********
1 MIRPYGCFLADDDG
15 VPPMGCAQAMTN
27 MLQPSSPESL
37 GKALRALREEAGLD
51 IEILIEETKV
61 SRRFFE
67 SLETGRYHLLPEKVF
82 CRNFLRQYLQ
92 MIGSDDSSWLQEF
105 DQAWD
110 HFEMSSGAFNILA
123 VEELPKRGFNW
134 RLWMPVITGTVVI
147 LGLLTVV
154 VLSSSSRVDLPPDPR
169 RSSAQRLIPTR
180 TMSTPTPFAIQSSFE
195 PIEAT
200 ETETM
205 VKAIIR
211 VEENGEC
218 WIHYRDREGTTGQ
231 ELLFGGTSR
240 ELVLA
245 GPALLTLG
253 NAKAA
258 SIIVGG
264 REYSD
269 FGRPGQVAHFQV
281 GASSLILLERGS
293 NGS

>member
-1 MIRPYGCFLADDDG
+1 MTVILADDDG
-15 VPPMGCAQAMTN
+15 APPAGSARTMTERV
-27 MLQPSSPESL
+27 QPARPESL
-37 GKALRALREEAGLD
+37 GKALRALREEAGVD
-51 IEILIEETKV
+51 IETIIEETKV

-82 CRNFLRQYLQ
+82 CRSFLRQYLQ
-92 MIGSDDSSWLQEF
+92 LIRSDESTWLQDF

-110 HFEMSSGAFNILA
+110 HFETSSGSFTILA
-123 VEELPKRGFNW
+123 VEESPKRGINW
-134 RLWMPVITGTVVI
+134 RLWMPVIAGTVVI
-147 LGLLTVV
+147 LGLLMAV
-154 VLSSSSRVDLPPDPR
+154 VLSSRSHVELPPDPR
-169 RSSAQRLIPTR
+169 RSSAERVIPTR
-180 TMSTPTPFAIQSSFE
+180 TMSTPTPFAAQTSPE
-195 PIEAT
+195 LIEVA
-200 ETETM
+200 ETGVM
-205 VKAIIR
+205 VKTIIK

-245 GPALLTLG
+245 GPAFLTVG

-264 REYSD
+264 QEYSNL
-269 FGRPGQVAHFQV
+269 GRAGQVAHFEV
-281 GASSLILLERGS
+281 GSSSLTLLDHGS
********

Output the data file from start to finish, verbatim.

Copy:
1 MIRPYGCFLADDDG
15 VPPMGCAQAMTN
27 MLQPSSPESL
37 GKALRALREEAGLD
51 IEILIEETKV
61 SRRFFE
67 SLETGRYHLLPEKVF
82 CRNFLRQYLQ
92 MIGSDDSSWLQEF
105 DQAWD
110 HFEMSSGAFNILA
123 VEELPKRGFNW
134 RLWMPVITGTVVI
147 LGLLTVV
154 VLSSSSRVDLPPDPR
169 RSSAQRLIPTR
180 TMSTPTPFAIQSSFE
195 PIEAT
200 ETETM
205 VKAIIR
211 VEENGEC
218 WIHYRDREGTTGQ
231 ELLFGGTSR
240 ELVLA
245 GPALLTLG
253 NAKAA
258 SIIVGG
264 REYSD
269 FGRPGQVAHFQV
281 GASSLILLERGS
293 NGS

>member
-1 MIRPYGCFLADDDG
+1 MTVILADDDG
-15 VPPMGCAQAMTN
+15 APPAGSARTMTERV
-27 MLQPSSPESL
+27 QPARPESL
-37 GKALRALREEAGLD
+37 GKALRALREEAGVD
-51 IEILIEETKV
+51 IETIIEETKV

-82 CRNFLRQYLQ
+82 CRSFLRQYLQ
-92 MIGSDDSSWLQEF
+92 LIRSDESTWLQDF

-110 HFEMSSGAFNILA
+110 HFETSSGSFTILA
-123 VEELPKRGFNW
+123 VEESPKRGINW
-134 RLWMPVITGTVVI
+134 RLWMPVIAGTVVI
-147 LGLLTVV
+147 LGLLMAV
-154 VLSSSSRVDLPPDPR
+154 VLSSRSHVELPPDPR
-169 RSSAQRLIPTR
+169 RSSAERVIPTR
-180 TMSTPTPFAIQSSFE
+180 TMSTPTPFAAQTSPE
-195 PIEAT
+195 LIEVA
-200 ETETM
+200 ETGVM
-205 VKAIIR
+205 VKTIIK

-245 GPALLTLG
+245 GPAFLTVG

-264 REYSD
+264 QEYSNL
-269 FGRPGQVAHFQV
+269 GRAGQVAHFEV
-281 GASSLILLERGS
+281 GSSSLTLLDHGS